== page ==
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The Orioles' 6-4-3 triple play has an odd historical parallel -- they did the exact same thing in 2000

One of the best characteristics about the game of baseball is its unpredictability, and how it can lead to some truly unique scenes. Triple plays are by their nature interesting, and they can come in various forms. Up until Tuesday's Orioles-Red Sox game, however, we had yet to see a triple play turned in a game this season.
The O's turned one in the eighth inning, but ... well, it was immensely confusing, and it took some conversations and a few minutes of consideration for everybody to realize that yes, it was indeed a triple play of the 6-4-3 variety. Here's what it looked like, with Mitch Moreland on second base, Dustin Pedroia on first and Jackie Bradley Jr. at the plate: 

So, to recap: Shortstop J.J. Hardy couldn't catch the popup to short left field, but threw to second baseman Jonathan Schoop, who tagged Moreland before stepping on second (to force Pedroia) and throwing to first baseman Chris Davis (retiring Bradley in the process, as he hadn't run all the way to first). 
Odd, right? It was Baltimore's first triple play since Sept. 1, 2000. But this story gets better.
That triple play in 2000? It was a 6-4-3, also took place on the road and was essentially the exact same play. Seriously.
Then-O's shortstop Melvin Mora intentionally dropped a popup off the bat of Sandy Alomar, Jr., but because the infield-fly rule wasn't called he threw to second baseman Jerry Hairston Jr., who stepped on second for the forceout on Wil Cordero and tagged Travis Fryman (for the second out) before throwing to first to retire Alomar -- who hadn't run the play out. Watch for yourself:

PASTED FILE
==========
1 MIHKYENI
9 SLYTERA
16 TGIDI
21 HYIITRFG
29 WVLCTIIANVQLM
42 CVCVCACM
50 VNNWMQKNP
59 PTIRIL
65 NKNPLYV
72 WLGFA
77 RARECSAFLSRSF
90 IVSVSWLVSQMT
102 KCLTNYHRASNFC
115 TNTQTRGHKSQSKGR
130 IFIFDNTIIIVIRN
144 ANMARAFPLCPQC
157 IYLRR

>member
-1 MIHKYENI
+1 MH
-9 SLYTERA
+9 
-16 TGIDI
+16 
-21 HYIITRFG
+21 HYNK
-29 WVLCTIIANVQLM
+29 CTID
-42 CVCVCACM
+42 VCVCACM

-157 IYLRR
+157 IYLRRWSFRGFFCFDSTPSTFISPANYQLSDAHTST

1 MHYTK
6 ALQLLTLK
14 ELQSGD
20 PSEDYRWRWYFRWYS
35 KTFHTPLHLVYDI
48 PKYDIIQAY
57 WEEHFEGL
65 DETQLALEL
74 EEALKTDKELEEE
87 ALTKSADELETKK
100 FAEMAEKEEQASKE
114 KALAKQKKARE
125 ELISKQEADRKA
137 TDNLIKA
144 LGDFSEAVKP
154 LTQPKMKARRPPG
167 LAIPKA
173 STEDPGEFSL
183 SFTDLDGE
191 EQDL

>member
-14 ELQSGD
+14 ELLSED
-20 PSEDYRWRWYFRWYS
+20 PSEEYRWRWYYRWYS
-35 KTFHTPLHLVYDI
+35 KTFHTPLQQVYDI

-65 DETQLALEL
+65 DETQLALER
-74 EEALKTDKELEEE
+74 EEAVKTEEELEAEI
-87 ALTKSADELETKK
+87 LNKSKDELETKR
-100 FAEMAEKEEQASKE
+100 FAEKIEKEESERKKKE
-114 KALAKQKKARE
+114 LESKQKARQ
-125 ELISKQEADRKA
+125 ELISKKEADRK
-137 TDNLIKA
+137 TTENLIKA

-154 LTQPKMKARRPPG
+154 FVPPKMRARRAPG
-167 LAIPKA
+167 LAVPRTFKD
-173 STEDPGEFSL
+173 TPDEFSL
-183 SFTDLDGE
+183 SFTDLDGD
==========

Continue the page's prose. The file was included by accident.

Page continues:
And for comparison's sake:

Here's a scene from Tuesday featuring Hardy and Trey Mancini, as the play developed:

And here's a shot of Hairston talking to umpire Ian Lamplugh about what would eventually be deemed a triple play (much like how Tuesday's took a while to come to fruition):

After the game, O's manager Buck Showalter compared Tuesday's triple play to some he's seen in the past while speaking with's Craig Forde:
"I've managed in extended spring and I've seen one crazier than that. Had one that never hit leather on a triple play where a guy passed a guy, it hit the other guy on the helmet and the other one was the infield fly. If you've been in extended spring like I have, you've seen it all."
Showalter also lauded the awareness of Schoop at second base: 
"Jonathan was really heads up on it. Really heads-up play. No one was aware what was going on. A lot of people would have thrown that ball directly to third, but J.J. was very aware what was going on, so was Jon."
Moreland, tagged out by Schoop in the triple play, was thrown off a bit by how the play developed. He told's Quinn Roberts as much:
"I don't really know what to look for now. He seemed to be facing the infield just easing back. It wasn't like he had his back turned running to the ball. He was facing the infield telling the infielder he's got it."
It's wild enough that prior to Tuesday, the O's hadn't turned a triple play since 2000. The fact that they mimicked that very same triple play? That's just ridiculous. Baltimore lost the game, 5-2, but not without making some team history.
Baseball, you've done it again.